The most commonly inherited gene in familial ALS, C9orf72, points to DNA damage causing oxidative stress, according to a new study funded by The ALS Association. The study was published in the journal Neuron and led by principle investigator Fen-Biao Gao, Ph.D. and first author Rodrigo Lopez-Gonzalez, Ph.D. from the Department of Neurology at University of Massachusetts Medical School in Worcester, Mass. Findings from this paper point to DNA damage as a disease pathway of C9orf72-related ALS.
Continue reading ALS Gene C9orf72 Damages DNA Revealing a New Disease Pathway
Targeting a single protein, called SUPT4H1, reduces the levels of the three toxic entities created by the C9orf72 gene expansion, the most common genetic cause of ALS, according to a study published in the journal Science. The finding suggests that SUPT4H1 may be a promising candidate for therapy development for people whose disease is caused by expansion of the C9orf72 gene. The study was supported by The ALS Association and led by senior investigators Leonard Petrucelli, Ph.D., of the Mayo Clinic in Jacksonville, Fla and Aaron Gitler, Ph.D., of Stanford University in Stanford, Calif., along with co-lead investigators Nicholas Kramer, Ph.D., Yari Carlomagno, Ph.D., Fen-Biao Gao, Ph.D., and Yong-Jie Zhang, Ph.D.
Continue reading New Protein Target Emerges for C9orf72 the Most Common Genetic Form of ALS
Two independent research studies both funded by The ALS Association, including principal investigator Laura Ranum, Ph.D., of the University of Florida in Gainesville and the other study led by Don Cleveland, Ph.D., of University of California San Diego in San Diego and Clotilde Lagier-Tourenne, M.D., Ph.D., of Massachusetts General Hospital in Boston, have developed new mouse models of the C9orf72 mutation that show neurodegeneration and motor and cognitive deficits reminiscent of amyotrophic lateral sclerosis (ALS) and frontotemporal dementia (FTD). In addition, one group showed that these effects could be ameliorated in mice by antisense therapy against the mutant gene.
“These studies represent significant progress in understanding the consequences of the C9orf72 gene mutation and in developing a therapy against it,” said Lucie Bruijn, Ph.D., M.B.A., Chief Scientist for The ALS Association.
Continue reading New C9orf72 Mouse Models Show Neurodegeneration from Most Common Genetic Cause of ALS
Researchers funded by The ALS Association have for the first time created a mouse model of the disease using the mutant C9orf72 gene that displays key elements of disease pathology. The model will likely prove highly valuable in studying the disease process and testing therapies against this form of the disease. The study was published in the journal Science on May 14, 2015.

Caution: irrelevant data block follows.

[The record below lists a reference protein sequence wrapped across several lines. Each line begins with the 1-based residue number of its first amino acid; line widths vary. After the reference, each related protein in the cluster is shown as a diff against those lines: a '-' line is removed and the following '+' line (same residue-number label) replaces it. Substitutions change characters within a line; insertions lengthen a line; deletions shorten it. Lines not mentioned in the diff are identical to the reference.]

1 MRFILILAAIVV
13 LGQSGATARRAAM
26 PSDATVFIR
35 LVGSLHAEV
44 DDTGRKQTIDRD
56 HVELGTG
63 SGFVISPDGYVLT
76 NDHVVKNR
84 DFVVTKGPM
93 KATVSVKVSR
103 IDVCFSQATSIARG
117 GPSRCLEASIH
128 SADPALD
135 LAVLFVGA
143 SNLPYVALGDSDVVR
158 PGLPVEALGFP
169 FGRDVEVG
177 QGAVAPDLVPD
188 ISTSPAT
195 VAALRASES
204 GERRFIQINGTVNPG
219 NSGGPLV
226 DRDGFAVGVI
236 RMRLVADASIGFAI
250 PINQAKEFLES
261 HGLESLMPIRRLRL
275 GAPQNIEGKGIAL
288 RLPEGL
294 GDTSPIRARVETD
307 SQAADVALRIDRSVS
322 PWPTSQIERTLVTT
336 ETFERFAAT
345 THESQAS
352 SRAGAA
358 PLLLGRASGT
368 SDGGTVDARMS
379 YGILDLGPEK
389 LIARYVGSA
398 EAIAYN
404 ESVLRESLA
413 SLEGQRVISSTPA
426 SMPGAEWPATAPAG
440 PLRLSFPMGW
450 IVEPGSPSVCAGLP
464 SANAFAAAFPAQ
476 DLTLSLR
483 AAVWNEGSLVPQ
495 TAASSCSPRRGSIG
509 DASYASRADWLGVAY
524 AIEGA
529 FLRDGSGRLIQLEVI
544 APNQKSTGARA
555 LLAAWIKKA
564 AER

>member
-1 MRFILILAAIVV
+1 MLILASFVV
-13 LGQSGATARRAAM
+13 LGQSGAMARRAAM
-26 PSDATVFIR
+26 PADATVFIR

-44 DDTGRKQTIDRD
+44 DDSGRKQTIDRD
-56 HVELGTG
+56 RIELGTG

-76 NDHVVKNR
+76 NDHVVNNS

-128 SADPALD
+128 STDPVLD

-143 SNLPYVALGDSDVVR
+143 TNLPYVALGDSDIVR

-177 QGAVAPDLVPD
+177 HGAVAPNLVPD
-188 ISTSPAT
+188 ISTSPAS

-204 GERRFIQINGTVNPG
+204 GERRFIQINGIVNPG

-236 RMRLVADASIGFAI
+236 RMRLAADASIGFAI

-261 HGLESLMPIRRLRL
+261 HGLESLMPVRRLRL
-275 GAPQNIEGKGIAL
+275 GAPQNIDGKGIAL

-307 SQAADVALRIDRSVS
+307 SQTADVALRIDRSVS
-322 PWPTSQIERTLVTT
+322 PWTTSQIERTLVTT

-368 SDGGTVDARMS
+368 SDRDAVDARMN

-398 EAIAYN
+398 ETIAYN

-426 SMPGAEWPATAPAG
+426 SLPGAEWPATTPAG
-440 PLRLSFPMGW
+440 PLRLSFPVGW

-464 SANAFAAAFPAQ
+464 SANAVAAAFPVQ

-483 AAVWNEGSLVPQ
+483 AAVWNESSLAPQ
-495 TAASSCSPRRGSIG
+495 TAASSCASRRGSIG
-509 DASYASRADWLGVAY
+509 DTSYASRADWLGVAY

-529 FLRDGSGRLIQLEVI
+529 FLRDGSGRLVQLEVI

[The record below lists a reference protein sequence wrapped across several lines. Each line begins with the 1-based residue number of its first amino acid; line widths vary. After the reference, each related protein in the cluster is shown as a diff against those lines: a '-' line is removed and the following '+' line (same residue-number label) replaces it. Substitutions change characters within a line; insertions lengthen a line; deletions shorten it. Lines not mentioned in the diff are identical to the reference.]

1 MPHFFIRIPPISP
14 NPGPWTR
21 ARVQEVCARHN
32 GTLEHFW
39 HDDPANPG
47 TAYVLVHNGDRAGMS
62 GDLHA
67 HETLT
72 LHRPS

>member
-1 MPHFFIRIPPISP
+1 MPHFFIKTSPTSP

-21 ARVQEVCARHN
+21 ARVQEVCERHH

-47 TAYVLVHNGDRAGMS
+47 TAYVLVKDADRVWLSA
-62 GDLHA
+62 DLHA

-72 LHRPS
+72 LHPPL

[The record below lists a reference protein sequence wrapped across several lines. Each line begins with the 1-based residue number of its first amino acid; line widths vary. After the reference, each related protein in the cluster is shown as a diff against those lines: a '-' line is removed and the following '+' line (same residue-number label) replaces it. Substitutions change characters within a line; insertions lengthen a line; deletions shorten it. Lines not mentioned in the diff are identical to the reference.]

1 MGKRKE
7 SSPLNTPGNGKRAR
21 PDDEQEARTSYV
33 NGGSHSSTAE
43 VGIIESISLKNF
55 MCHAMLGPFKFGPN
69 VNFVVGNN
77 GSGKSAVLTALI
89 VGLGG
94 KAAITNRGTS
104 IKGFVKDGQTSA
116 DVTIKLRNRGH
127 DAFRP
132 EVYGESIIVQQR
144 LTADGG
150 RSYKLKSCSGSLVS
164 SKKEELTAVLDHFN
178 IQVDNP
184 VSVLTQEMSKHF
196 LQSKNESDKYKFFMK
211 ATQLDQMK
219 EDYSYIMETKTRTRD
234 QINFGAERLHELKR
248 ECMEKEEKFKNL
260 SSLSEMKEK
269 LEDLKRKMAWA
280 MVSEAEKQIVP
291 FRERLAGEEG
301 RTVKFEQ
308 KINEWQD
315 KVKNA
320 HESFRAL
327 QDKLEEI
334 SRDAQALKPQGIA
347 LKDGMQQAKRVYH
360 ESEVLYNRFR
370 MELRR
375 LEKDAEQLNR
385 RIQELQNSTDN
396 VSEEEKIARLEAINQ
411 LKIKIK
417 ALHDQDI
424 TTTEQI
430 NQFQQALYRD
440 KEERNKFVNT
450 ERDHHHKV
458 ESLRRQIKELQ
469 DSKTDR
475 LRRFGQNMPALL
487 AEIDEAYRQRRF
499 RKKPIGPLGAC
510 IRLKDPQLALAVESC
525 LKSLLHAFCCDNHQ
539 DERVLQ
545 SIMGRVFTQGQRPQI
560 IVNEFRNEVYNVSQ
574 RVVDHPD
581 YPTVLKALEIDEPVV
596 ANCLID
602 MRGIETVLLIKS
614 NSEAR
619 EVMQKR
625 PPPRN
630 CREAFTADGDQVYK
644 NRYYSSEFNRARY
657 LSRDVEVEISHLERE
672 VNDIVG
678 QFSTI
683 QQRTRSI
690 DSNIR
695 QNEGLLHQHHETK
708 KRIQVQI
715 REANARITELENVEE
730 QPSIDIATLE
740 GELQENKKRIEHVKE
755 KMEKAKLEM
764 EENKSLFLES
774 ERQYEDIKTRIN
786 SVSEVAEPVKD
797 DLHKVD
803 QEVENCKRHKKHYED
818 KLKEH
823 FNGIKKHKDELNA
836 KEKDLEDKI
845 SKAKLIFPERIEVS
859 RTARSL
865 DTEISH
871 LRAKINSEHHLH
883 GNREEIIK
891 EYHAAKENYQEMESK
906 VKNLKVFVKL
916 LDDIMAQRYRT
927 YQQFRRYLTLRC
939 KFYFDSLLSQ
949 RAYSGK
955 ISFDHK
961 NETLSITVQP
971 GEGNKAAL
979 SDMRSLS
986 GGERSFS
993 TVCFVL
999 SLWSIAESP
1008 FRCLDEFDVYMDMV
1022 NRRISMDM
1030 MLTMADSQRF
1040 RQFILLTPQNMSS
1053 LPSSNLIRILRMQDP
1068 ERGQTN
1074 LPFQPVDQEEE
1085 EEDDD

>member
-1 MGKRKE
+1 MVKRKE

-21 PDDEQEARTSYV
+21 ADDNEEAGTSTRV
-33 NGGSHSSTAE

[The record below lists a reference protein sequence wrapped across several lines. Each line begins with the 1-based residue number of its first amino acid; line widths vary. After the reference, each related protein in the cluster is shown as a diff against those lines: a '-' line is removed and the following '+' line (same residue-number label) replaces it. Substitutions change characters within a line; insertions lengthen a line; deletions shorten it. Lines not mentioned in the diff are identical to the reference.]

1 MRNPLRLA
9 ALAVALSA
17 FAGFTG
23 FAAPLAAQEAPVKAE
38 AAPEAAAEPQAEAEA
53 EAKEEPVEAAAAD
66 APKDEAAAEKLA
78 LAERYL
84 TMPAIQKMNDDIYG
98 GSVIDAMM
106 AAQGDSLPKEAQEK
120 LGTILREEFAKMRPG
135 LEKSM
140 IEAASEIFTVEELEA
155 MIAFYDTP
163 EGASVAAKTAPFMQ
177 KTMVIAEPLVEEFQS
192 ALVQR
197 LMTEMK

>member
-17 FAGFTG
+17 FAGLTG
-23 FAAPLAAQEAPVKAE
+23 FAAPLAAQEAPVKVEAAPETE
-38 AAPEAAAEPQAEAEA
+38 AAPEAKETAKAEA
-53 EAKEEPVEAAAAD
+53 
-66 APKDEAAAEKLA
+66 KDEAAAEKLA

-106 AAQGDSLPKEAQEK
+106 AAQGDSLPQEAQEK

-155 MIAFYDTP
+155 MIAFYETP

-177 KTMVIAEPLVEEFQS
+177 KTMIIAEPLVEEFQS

An expansion mutation in the C9orf72 gene is the most common genetic cause of ALS, responsible for up to 40 percent of inherited cases and about 6 percent of sporadic cases. The same mutation is also a cause of frontotemporal dementia (FTD). The mutation increases the number of “CCCCGG” repeat units in the gene from the normal number of less than 10 to hundreds or thousands. This extra DNA leads to production of “sticky” RNA, which may cause disease by sequestering multiple proteins, and to the production of unusual proteins, called RAN proteins, which may themselves be toxic.
The new study was led by Leonard Petrucelli, Ph.D., and conducted by Jeannie Chew, both of the Mayo Clinic in Jacksonville, Fla. The researchers created mice carrying the C9orf72 gene with either two (normal) or 66 (mutant) repeat units. In the mutant mice, cells throughout the central nervous system showed the accumulations of RNA and presence of RAN proteins seen in people with this form of ALS. Affected cells also developed aggregates of the protein TDP-43. Such aggregates are the pathological hallmark of most forms of ALS. Neurons in the nervous system died, and the mice displayed both behavioral and movement symptoms analogous to those seen in ALS and FTD. Other mouse models in development (currently unpublished but presented at scientific meetings) and supported by The ALS Association using the C9orf72 mutation show some interesting aspects of the human disease but have not been able to reproduce this same level of widespread pathology. These models are generated mostly by introducing the repeats onto a bacterial artificial chromosome. In contrast Dr. Petrucelli created their model using adeno-associated virus (AAV) to deliver the mutant gene throughout the mouse nervous system. This illustrates the importance of supporting multiple approaches to generate models for ALS. AAV is being widely studied as a tool for delivering therapeutic genes to the brain and spinal cord, including in ALS.
“This is a significant advance in our quest to understand ALS due to the C9orf72 gene mutation,” said Lucie Bruijn, Ph.D., M.B.A., Chief Scientist for The ALS Association. “This new model will allow us to understand better how the mutation causes disease within a mature nervous system, and what protective mechanisms we can take advantage of to slow the disease process, both for ALS due to this mutation and to other forms of the disease. Just as importantly, we can test treatment strategies that shut down the expression of the mutant gene, which may be the most direct avenue for therapy in this form of the disease.”
Further details of the study and the potential reasons why this approach is more successful in generating a model that looks more like the human disease are discussed in an article on the Alzforum website.